United States birth data indicate high rates of low birthweight [19]. Almost one in twelve babies (8.2%) born in 2007 had a birthweight of less than 2,500 g (or 5.5 lb) [19]. Low birthweight has previously been linked with increased risk of metabolic dysfunction in child- and adulthood, the mechanism of which has been suggested to be fetal programming in response to maternal malnutrition [20]. In studies of malnutrition in youth, such as that occurring in famine conditions, low birthweight has been found to be associated with significant risks of cardiovascular disease and type 2 diabetes [21]. One hypothesised pathway by which this could occur is through epigenetic changes such as DNA methylation, which alter expression of growth or other metabolic factors in utero to compensate for nutritional insufficiencies, leading in later life to metabolic risk from exposure to over-nutrition [22]. This evidence has been primarily based on animal models, as it remains difficult to study in epidemiological settings [23]. Another possible mechanism is shared genetic risk factors of low birthweight and defects in insulin secretion [24]. Previous studies have generally shown either a linear inverse or a U-shaped association between gestational diabetes mellitus risk and birthweight [2]. Our ability to detect a U-shaped association may have been compromised by our inclusion in the highest birthweight category of all women reporting a birthweight of 8.5 lb or greater; this was done due to the relatively small number of cases with birthweight over 10 lb. In our sensitivity analysis including prevalent cases of gestational diabetes mellitus to increase sample size, we observed that birthweight over 10 lb was associated with increased risk of gestational diabetes mellitus in age-adjusted analysis. However, this association became statistically insignificant after controlling for other risk factors, suggesting that it is possible that the increase in gestational diabetes mellitus risk associated with higher birthweight in other studies could be attributable to uncontrolled confounders.

There were no significant associations between gestational diabetes mellitus and childhood somatotypes at ages 5 or 10 years, despite previous findings in this cohort that childhood somatotypes are associated with adult levels of insulin growth factors [3]. In other studies, childhood overweight has been associated with increased metabolic dysfunction, including hyperglycaemia during childhood and persisting into adulthood [25]. Our null finding may be due to misclassification resulting from use of recalled somatotypes as a measure of childhood adiposity, although the validity of this measure has been proven by comparison with childhood records of size [14, 15]. Another possible explanation could be that the women who had low birthweight or were premature had caught up by 5 or 10 years of age. Studies in type 2 diabetes have demonstrated that early age of adiposity rebound is an independent determinant of metabolic risk [26]. Our reports of childhood size did not capture this aspect of growth and it remains to be explored in future studies.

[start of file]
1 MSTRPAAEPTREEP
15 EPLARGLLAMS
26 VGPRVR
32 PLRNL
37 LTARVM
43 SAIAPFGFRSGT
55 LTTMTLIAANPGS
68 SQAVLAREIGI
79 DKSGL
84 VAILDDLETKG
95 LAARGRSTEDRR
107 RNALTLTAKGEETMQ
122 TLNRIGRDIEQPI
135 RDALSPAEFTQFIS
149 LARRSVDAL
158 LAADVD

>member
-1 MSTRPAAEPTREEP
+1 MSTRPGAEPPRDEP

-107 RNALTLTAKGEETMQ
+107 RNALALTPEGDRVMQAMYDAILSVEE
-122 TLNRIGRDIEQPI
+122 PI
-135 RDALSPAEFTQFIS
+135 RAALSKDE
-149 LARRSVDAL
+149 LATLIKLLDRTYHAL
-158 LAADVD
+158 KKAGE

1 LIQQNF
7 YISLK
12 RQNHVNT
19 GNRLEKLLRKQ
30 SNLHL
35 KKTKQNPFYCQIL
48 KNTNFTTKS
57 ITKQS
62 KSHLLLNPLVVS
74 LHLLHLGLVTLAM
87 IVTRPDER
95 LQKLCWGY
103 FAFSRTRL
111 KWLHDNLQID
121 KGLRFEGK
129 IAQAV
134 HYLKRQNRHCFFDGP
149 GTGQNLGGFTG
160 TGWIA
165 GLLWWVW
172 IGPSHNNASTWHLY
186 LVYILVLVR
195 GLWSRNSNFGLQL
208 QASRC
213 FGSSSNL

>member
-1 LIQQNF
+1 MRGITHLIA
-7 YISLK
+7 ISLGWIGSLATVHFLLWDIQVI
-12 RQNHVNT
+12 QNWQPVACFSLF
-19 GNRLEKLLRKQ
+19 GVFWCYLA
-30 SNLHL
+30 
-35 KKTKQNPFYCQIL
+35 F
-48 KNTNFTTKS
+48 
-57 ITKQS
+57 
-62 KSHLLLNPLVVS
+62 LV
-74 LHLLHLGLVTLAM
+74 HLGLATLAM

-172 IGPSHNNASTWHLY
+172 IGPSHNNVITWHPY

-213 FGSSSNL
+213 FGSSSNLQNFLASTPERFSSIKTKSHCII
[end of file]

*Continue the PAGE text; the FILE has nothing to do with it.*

On the other hand, we found a U-shaped relationship between gestational diabetes mellitus risk and somatotypes at age 20 years, which was similar to results using BMI at age 18 years. The increased gestational diabetes mellitus risk observed by us in underweight individuals appeared to be explained by the greater subsequent weight gain in women who were leaner at age 18. The increased risk of gestational diabetes mellitus associated with adolescent overweight (BMI > 25 kg/m2) is in agreement with findings from studies of adolescent overweight, insulin resistance and type 2 diabetes [5].